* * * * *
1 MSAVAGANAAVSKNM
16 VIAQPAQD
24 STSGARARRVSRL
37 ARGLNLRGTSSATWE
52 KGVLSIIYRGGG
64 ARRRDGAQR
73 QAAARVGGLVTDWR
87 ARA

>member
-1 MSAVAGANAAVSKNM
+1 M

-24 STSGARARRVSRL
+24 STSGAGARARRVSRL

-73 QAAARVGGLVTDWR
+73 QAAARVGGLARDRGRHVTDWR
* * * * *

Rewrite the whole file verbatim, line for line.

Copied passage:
1 MSAVAGANAAVSKNM
16 VIAQPAQD
24 STSGARARRVSRL
37 ARGLNLRGTSSATWE
52 KGVLSIIYRGGG
64 ARRRDGAQR
73 QAAARVGGLVTDWR
87 ARA

>member
-1 MSAVAGANAAVSKNM
+1 M

-24 STSGARARRVSRL
+24 STSGAGARARRVSRL

-73 QAAARVGGLVTDWR
+73 QAAARVGGLARDRGRHVTDWR